7.5 Using Radar Estimated Precipitation as Inputs to Rainfall-Runoff Models

Tuesday, 24 January 2017: 5:00 PM
604 (Washington State Convention Center )
David Paul Keeney, Department of the Interior, Lakewood, CO; and K. D. Holman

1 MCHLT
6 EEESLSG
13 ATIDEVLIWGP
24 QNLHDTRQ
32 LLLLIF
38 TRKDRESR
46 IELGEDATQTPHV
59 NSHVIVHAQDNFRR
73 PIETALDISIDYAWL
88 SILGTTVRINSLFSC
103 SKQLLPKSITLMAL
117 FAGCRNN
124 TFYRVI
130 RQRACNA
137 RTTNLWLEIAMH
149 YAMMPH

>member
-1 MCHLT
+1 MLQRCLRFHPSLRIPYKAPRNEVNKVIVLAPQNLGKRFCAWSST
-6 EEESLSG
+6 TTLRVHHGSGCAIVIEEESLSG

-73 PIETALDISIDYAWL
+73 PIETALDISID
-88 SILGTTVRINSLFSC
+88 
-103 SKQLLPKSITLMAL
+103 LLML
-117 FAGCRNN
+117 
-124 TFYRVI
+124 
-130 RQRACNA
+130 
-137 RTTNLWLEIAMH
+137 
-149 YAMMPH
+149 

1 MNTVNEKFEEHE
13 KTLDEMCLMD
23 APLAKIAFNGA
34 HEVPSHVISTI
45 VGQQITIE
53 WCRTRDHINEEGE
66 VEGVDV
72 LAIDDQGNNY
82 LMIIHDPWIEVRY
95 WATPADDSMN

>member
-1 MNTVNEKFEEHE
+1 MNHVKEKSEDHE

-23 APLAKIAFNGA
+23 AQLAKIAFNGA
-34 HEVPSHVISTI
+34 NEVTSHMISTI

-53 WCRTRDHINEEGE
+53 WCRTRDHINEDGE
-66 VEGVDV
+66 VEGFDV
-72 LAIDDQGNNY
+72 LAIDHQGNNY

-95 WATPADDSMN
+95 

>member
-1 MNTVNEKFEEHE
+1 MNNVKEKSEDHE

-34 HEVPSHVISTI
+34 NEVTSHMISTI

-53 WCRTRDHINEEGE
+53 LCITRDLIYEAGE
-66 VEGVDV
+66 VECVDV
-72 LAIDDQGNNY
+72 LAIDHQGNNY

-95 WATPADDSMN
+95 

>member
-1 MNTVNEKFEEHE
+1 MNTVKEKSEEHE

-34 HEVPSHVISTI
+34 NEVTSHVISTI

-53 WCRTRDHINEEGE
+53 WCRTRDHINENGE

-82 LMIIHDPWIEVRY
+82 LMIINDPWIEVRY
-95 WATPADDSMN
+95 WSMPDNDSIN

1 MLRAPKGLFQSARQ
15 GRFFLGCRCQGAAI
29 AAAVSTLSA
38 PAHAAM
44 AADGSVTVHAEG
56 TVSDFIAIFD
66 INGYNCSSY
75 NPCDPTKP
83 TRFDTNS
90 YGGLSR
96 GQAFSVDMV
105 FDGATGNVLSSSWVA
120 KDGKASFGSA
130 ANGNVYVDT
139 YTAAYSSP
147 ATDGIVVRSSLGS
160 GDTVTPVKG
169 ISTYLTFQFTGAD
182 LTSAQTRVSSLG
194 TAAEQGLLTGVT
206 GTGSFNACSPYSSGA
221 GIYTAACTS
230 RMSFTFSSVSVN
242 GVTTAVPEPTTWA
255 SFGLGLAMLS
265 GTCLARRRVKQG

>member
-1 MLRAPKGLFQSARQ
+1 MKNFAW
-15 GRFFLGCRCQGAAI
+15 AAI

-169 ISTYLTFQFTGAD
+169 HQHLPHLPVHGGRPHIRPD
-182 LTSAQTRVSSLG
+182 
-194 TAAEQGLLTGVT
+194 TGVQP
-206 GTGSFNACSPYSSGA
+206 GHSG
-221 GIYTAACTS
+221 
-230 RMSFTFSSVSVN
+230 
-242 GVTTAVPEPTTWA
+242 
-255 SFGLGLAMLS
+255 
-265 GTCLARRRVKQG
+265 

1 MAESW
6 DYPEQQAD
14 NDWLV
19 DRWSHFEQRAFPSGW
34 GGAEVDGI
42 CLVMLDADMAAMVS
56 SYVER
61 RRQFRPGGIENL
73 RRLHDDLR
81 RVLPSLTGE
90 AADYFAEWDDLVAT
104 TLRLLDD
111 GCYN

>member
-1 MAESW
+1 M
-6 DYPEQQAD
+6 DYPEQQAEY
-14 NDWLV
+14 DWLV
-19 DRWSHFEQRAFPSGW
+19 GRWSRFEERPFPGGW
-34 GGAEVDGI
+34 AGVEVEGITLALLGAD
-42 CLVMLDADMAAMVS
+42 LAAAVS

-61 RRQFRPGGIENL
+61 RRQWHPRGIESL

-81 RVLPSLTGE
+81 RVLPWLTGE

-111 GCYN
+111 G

Rainfall-runoff models used in Bureau of Reclamation flood analyses require a variety of input data, such as, but not limited to, precipitation, temperature, evapotranspiration, wind speed, and freezing-level height.  Precipitation data are important for these models because the spatial pattern and temporal distributions can define the extent and magnitude of the hydrologic response within a specified watershed.  Radar data can provide both high spatial resolution (less than 1 km) and rapid temporal resolution (less than 10 minutes) in areas of the western US where beam blockage isn’t a problem.  Using the NOAA Weather and Climate Toolkit allows for a straight forward methodology to download radar data and transform it into a useable format in ArcGIS.  Once in ArcGIS, the radar data can be used to create spatial and temporal storm patterns for use in both lumped and gridded rainfall-runoff models.  An example of the temporal and spatial storm patterns that can be created using this methodology will be presented.
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